It is inevitable that your office will want to update its computers and other office equipment every few years. It can’t be helped, what with the speed with which new technology comes onto the market and existing technology is tagged as obsolete.
At Alsco, we know only too well how quickly state-of-the-art can become old-school, but we also know how environmentally meaningful it is to recycle computers, and not simply throw them away.
E-Waste in Australia
In Australia, the battle to divert the vast majority of e-waste from landfills has already begun in earnest, with the introduction of a new National Television and Computer Recycling Scheme 1. And federal government figures explain why.
In 2008, Australians purchased a total of 138,000 tonnes of televisions, computers and computer products, with some 106,000 disposed of. However, an estimated 85% of those ended up in landfills and just 10% at recyclers.
That is hardly good news for the environment, with e-waste containing hazardous metals like cadmium, mercury, and lead, and plenty of recyclable materials, like plastic, steel, iron and copper. And with a total of 44 million computers and associated equipment (weighing around 181,000 tonnes) expected to become obsolete by 2028, the strain on the environment will only increase 1.
The new scheme is a stewardship scheme, with manufacturers and importers responsible for ensuring their products are collected. These companies are required to sign up to appointed collection contractors (DHL Supply Chain and the Australia and New Zealand Recycling Platform [ANZRP] have already been confirmed).
So, small businesses and even private residents can have their e-waste collected at no extra cost. The scheme aims to increase the e-waste recycling rate from 17% in 2010 to 80% by 2021 1.
What Should You Do?
Well, there are two courses of action that your office can take:
- You can contact your local authority, local recycling company or even your own computer and office equipment suppliers, and arrange to have your e-waste collected. You can also ask for details of the new scheme.Independent e-waste recycling companies already exist, while some major computer and office equipment manufacturers already play an active role in e-waste recycling efforts. Dell, for example, have a global environmental policy that includes a dedicated recycling service in practically every country they have a presence in.
- You can also find a local independent PC firm that refurbishes used computers and sells them on to the public at lower prices. They will send the parts left over or unusable to recyclers. Your own suppliers may have just such a service, but if they don’t they should know who does.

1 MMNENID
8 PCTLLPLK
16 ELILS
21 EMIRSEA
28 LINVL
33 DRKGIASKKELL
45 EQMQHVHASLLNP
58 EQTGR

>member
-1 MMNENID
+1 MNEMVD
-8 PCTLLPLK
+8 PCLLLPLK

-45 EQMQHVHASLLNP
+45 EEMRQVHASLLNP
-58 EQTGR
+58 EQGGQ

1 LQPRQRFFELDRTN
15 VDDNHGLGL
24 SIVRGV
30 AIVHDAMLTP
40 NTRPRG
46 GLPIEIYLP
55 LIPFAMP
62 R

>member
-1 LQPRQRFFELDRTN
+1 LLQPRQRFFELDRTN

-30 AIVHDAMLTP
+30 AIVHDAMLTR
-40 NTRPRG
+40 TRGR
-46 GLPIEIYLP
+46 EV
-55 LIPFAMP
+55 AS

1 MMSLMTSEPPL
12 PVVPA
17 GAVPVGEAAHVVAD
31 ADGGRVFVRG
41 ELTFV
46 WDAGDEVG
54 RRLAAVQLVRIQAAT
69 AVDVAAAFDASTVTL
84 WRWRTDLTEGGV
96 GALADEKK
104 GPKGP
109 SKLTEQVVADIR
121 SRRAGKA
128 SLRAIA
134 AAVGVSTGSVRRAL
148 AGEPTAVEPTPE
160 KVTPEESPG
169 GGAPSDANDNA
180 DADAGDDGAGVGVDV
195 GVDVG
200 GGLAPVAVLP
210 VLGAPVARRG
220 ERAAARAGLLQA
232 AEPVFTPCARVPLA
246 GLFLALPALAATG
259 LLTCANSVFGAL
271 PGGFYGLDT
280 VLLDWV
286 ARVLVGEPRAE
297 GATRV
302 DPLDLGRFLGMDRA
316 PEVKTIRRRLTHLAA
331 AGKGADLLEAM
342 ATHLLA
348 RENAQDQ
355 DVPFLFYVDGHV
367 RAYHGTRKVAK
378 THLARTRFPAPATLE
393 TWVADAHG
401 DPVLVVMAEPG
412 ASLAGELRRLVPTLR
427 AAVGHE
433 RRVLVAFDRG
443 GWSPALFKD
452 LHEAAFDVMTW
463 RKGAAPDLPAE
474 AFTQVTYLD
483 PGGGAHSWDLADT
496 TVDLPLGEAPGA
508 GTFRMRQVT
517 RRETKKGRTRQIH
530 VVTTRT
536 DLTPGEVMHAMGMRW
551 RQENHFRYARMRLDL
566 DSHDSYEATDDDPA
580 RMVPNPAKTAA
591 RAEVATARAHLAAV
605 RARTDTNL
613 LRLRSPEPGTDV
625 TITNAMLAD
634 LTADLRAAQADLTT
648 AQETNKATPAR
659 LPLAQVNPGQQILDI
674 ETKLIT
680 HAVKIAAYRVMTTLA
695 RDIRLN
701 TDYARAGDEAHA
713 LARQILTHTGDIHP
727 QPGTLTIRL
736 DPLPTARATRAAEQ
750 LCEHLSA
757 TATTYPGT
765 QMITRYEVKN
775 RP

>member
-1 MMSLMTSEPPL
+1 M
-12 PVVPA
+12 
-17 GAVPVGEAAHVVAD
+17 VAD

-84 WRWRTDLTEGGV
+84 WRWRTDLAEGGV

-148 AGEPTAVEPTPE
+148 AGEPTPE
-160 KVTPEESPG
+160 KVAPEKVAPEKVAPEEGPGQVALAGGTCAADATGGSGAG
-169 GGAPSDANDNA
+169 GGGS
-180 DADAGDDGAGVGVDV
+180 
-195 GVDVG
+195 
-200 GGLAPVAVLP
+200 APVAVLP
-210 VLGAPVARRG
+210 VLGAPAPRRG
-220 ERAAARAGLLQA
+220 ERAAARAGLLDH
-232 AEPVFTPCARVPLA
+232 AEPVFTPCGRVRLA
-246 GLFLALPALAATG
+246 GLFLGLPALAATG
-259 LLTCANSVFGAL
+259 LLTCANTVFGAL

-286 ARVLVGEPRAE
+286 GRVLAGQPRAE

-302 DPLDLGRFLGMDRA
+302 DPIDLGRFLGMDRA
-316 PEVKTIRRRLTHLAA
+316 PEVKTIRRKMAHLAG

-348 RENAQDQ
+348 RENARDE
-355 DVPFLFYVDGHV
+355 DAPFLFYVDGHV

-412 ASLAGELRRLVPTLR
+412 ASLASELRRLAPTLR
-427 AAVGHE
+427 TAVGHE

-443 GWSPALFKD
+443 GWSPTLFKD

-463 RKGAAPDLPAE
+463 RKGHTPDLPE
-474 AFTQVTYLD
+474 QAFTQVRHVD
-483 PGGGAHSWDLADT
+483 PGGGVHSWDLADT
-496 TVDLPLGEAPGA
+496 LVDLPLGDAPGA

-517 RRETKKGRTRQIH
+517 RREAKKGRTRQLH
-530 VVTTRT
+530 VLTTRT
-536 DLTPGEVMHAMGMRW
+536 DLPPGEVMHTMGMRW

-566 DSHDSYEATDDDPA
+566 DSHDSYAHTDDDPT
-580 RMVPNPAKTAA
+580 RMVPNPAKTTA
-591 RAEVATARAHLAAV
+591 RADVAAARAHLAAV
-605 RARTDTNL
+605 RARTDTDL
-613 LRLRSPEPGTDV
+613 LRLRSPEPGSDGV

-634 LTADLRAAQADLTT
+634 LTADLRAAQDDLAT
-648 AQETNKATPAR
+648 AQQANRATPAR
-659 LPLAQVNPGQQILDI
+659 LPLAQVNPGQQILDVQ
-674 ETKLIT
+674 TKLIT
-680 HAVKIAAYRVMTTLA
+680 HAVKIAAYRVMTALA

Of course, regulations and practices can vary from state to state and from city to city. So, it is always a good idea to speak to your state’s environmental department or your local government environment officer to find out the specific options.
You Can Also Donate
Charity organisations have been cashing in on old office and home technologies for quite some time now, selling your e-waste to recyclers to raise funds for their national, local and international activities.
But there are also charities that are happy to take old computers that still work well to supply them to places like schools, orphanages and community facilities. The idea is that places with no budget for technological investment can benefit from the unwanted computers that businesses and homeowners would otherwise throw out.
Some of the best-known Australian charities are Computer Technologies for Schools (national), Technical Aid for the Disabled (Sydney), The Salvation Army (Sydney) and Charity Computers Australia (national).
While a lot of inroads have been made in improving the rate of recycling in domestic, commercial and industrial waste, vastly reducing the amount of e-waste heading to landfills is now a key target. The new initiative means that recycling office computers and associated IT equipment is now made simple and cost free.
And that is good news for you and your business, as well as the environment.
Some National E-Waste Recyclers
- DELL Recycling (Australia) – http://supportapj.dell.com/support/topics/topic.aspx/ap/shared/support/recycle/en/recycle?c=au&l=en&s=gen
- MRI – www.mri.com.au/
- SIMS – www.sims-group.com/au/home/
- Secure Computer Recycling and Disposal – www.computer-recycling.com.au/
- 1800ewaste – www.ewaste.com.au/
Where to Donate:
- Computer Technologies For Schools – www.ctfs.edna.edu.au/ctfs/Jahia/home
- Technical Aid for the Disabled – www.technicalaidnsw.org.au/
- The Salvation Army – www.salvos.org.au/donations
- Charity Computers Australia – www.charitycomputers.com/
Links and Reading:
- ‘National Television and Computer Product Stewardship Scheme’, Australian Dept of the Environment – www.environment.gov.au/settlements/waste/ewaste/faqs/index.html
- ‘Australia’s National Waste Policy’, Australian Dept of the Environment – www.environment.gov.au/wastepolicy/index.html
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